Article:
Tsukiji Sushi Bar

TSUKIJI SUSHI

Tsukiji Sushi Restaurant is a contemporary sushi restaurant housed at the Westbury Hotel, a luxurious 5-star hotel in the heart of Mayfair which is also home to the One-Michelin starred restaurant Alyn Williams at The Westbury. Tsukiji is a sleek intimate affair which seats only 20, and boasts of clean lines, red woodwork and an open sushi counter. The menu by Head Chef Show Choong is a delightful fusion between traditional and modern, blending classic Japanese flavours with innovative touches to create inventive dishes such as salmon tartar with parmesan cheese.

Chef Show Choong sources organic and seasonal ingredients in his ever-evolving menu. But the true highlight at Tsukiji is the seafood, particularly the sashimi and nigirii which showcases the freshest seafood available. But there is also a varied list of tempting appetisers and grilled dishes, not to mention a selection of set menus ranging in price from £22.50 for a set lunch, to the Kyodosakusei Tokubetsu champagne menu priced at £395 for two. The drinks menu concise lists a carefully selected range of wines, champagne and sake.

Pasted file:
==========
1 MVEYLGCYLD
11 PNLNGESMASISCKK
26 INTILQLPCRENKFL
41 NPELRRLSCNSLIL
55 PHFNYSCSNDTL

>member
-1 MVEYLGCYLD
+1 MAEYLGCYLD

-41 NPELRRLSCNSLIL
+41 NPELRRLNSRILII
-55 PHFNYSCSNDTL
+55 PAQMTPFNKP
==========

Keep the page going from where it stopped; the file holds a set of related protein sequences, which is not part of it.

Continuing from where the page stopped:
We began our meal with some rock oysters (3 for £10.50) which were wonderfully fresh and made all the more delicious with a yuzu ponzu, jalapeno and truffle citrus soy. The dressing gave the oysters sweetness and acidity with a hint of heat.

Tsukiji Sushi - London Food Blog - Rock oysters

Tsukiji Sushi – London Food Blog – Rock oysters

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Galvin At Windows – The Lunch Menu

GALVIN AT WINDOWS – THE LUNCH MENU